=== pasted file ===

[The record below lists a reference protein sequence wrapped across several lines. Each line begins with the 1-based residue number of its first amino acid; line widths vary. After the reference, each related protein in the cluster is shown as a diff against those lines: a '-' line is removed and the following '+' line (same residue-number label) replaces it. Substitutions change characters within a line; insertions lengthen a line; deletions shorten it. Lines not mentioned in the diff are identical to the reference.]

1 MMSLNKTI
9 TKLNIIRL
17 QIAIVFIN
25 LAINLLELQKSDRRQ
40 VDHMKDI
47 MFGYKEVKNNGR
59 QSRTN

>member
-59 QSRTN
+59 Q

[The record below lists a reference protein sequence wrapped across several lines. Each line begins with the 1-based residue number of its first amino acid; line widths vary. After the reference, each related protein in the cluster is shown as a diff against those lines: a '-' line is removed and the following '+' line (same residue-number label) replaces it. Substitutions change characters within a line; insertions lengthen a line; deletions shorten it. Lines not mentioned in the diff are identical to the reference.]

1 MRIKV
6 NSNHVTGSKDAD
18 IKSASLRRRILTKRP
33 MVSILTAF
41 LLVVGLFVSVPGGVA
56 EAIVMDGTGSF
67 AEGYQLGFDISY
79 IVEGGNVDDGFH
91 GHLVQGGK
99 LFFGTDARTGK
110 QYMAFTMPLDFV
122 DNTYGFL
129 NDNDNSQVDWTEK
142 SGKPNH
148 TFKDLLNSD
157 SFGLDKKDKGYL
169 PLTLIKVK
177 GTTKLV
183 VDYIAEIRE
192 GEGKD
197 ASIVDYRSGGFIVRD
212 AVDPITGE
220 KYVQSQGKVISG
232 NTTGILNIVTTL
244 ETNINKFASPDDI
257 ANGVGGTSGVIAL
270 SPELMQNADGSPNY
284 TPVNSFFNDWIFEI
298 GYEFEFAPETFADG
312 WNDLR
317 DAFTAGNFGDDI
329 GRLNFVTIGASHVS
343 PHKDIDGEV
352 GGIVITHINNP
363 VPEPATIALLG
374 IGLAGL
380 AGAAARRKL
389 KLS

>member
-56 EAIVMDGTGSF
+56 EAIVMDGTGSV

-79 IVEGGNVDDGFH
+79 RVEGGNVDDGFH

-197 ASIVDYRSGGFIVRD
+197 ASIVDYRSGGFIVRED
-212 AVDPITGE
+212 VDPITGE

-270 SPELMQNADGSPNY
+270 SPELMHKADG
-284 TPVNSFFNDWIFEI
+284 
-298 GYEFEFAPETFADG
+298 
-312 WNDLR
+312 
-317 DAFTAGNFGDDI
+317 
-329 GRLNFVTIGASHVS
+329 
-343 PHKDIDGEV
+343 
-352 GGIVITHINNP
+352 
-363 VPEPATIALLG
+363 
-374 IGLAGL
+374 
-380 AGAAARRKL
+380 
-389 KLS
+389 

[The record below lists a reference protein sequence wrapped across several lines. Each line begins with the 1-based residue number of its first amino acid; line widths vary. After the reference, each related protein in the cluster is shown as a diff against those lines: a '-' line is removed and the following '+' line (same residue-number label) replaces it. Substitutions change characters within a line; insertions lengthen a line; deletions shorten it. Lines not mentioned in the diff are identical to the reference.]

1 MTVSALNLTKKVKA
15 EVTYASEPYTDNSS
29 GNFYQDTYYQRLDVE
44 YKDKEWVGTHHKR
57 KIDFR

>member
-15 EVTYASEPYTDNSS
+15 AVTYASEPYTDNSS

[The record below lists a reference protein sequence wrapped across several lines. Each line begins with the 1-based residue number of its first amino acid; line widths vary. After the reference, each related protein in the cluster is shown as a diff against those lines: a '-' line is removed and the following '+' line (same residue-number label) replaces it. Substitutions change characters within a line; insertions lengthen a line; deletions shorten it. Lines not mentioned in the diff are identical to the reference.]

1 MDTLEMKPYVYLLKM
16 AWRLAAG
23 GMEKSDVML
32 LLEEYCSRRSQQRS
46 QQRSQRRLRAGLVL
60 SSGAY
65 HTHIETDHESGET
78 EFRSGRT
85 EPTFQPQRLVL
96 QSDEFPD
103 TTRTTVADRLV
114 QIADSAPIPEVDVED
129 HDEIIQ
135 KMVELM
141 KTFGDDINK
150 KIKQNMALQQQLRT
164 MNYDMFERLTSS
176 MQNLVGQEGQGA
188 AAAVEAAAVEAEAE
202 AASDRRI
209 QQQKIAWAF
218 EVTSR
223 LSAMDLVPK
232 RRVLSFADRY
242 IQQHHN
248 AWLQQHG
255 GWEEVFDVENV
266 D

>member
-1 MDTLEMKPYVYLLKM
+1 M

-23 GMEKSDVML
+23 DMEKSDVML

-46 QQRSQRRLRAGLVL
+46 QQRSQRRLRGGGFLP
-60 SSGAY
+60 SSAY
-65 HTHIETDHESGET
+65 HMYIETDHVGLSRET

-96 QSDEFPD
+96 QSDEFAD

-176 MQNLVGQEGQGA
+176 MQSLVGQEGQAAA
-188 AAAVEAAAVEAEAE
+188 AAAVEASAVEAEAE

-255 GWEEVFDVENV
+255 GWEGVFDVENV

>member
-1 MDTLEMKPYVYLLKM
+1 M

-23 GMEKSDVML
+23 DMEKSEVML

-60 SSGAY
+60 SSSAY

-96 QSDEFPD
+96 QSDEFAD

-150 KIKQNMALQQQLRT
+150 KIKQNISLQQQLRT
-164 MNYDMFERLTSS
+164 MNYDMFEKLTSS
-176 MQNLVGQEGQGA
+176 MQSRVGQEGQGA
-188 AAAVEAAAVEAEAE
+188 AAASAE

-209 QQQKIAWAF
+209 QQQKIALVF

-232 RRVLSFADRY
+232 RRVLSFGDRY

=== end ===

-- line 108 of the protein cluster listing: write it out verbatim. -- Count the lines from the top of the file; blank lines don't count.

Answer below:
141 KTFGDDINK